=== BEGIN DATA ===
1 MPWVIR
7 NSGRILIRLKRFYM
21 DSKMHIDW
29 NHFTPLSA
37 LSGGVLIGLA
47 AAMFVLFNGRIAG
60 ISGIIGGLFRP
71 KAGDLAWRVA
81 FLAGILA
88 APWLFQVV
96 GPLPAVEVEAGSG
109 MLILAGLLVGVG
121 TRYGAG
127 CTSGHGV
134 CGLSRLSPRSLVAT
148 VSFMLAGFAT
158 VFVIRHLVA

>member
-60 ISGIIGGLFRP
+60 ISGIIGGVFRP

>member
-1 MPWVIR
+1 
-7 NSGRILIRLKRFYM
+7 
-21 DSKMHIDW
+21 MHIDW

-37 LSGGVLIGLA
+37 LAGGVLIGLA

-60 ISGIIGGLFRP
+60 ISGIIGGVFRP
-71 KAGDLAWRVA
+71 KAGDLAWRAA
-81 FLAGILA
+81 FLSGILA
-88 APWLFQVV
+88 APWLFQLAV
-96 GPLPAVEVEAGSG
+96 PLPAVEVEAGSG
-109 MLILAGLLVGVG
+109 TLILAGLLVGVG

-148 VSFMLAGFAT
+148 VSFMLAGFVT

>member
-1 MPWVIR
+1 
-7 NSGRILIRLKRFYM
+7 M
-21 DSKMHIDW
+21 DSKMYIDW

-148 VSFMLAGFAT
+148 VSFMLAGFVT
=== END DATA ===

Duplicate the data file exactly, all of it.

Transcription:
1 MPWVIR
7 NSGRILIRLKRFYM
21 DSKMHIDW
29 NHFTPLSA
37 LSGGVLIGLA
47 AAMFVLFNGRIAG
60 ISGIIGGLFRP
71 KAGDLAWRVA
81 FLAGILA
88 APWLFQVV
96 GPLPAVEVEAGSG
109 MLILAGLLVGVG
121 TRYGAG
127 CTSGHGV
134 CGLSRLSPRSLVAT
148 VSFMLAGFAT
158 VFVIRHLVA

>member
-60 ISGIIGGLFRP
+60 ISGIIGGVFRP

>member
-1 MPWVIR
+1 
-7 NSGRILIRLKRFYM
+7 
-21 DSKMHIDW
+21 MHIDW

-37 LSGGVLIGLA
+37 LAGGVLIGLA

-60 ISGIIGGLFRP
+60 ISGIIGGVFRP
-71 KAGDLAWRVA
+71 KAGDLAWRAA
-81 FLAGILA
+81 FLSGILA
-88 APWLFQVV
+88 APWLFQLAV
-96 GPLPAVEVEAGSG
+96 PLPAVEVEAGSG
-109 MLILAGLLVGVG
+109 TLILAGLLVGVG

-148 VSFMLAGFAT
+148 VSFMLAGFVT

>member
-1 MPWVIR
+1 
-7 NSGRILIRLKRFYM
+7 M
-21 DSKMHIDW
+21 DSKMYIDW

-148 VSFMLAGFAT
+148 VSFMLAGFVT